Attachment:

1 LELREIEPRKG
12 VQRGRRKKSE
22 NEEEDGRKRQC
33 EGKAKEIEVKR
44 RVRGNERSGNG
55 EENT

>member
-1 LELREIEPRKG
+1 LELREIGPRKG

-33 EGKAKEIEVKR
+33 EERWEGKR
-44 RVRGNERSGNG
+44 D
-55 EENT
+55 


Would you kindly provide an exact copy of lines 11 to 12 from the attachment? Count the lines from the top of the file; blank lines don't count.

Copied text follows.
+33 EERWEGKR
-44 RVRGNERSGNG